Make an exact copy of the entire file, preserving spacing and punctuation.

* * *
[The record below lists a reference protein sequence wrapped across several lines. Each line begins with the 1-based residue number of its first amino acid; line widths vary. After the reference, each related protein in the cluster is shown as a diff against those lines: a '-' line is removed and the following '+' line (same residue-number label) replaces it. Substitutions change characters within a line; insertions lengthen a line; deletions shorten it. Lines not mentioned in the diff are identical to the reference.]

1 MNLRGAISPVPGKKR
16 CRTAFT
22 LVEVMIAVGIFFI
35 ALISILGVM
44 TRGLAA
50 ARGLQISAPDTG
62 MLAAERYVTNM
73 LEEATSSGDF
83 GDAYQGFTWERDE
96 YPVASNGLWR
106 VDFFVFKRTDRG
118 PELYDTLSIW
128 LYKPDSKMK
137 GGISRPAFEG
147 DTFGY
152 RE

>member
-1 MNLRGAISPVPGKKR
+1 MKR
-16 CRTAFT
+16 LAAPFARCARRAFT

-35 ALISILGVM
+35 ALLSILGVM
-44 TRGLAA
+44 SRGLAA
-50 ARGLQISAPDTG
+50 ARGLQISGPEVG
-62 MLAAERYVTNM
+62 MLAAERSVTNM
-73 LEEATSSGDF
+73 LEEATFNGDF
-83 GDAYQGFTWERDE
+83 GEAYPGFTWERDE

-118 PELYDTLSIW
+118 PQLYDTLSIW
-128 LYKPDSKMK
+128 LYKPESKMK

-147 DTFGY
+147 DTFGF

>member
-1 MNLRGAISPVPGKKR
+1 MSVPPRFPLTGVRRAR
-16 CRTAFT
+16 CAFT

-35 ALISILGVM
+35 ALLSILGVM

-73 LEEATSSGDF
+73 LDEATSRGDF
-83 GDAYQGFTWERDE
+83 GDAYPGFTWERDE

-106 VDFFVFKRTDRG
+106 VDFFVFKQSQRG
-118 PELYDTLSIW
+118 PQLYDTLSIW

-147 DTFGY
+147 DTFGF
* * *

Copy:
[The record below lists a reference protein sequence wrapped across several lines. Each line begins with the 1-based residue number of its first amino acid; line widths vary. After the reference, each related protein in the cluster is shown as a diff against those lines: a '-' line is removed and the following '+' line (same residue-number label) replaces it. Substitutions change characters within a line; insertions lengthen a line; deletions shorten it. Lines not mentioned in the diff are identical to the reference.]

1 MNLRGAISPVPGKKR
16 CRTAFT
22 LVEVMIAVGIFFI
35 ALISILGVM
44 TRGLAA
50 ARGLQISAPDTG
62 MLAAERYVTNM
73 LEEATSSGDF
83 GDAYQGFTWERDE
96 YPVASNGLWR
106 VDFFVFKRTDRG
118 PELYDTLSIW
128 LYKPDSKMK
137 GGISRPAFEG
147 DTFGY
152 RE

>member
-1 MNLRGAISPVPGKKR
+1 MKR
-16 CRTAFT
+16 LAAPFARCARRAFT

-35 ALISILGVM
+35 ALLSILGVM
-44 TRGLAA
+44 SRGLAA
-50 ARGLQISAPDTG
+50 ARGLQISGPEVG
-62 MLAAERYVTNM
+62 MLAAERSVTNM
-73 LEEATSSGDF
+73 LEEATFNGDF
-83 GDAYQGFTWERDE
+83 GEAYPGFTWERDE

-118 PELYDTLSIW
+118 PQLYDTLSIW
-128 LYKPDSKMK
+128 LYKPESKMK

-147 DTFGY
+147 DTFGF

>member
-1 MNLRGAISPVPGKKR
+1 MSVPPRFPLTGVRRAR
-16 CRTAFT
+16 CAFT

-35 ALISILGVM
+35 ALLSILGVM

-73 LEEATSSGDF
+73 LDEATSRGDF
-83 GDAYQGFTWERDE
+83 GDAYPGFTWERDE

-106 VDFFVFKRTDRG
+106 VDFFVFKQSQRG
-118 PELYDTLSIW
+118 PQLYDTLSIW

-147 DTFGY
+147 DTFGF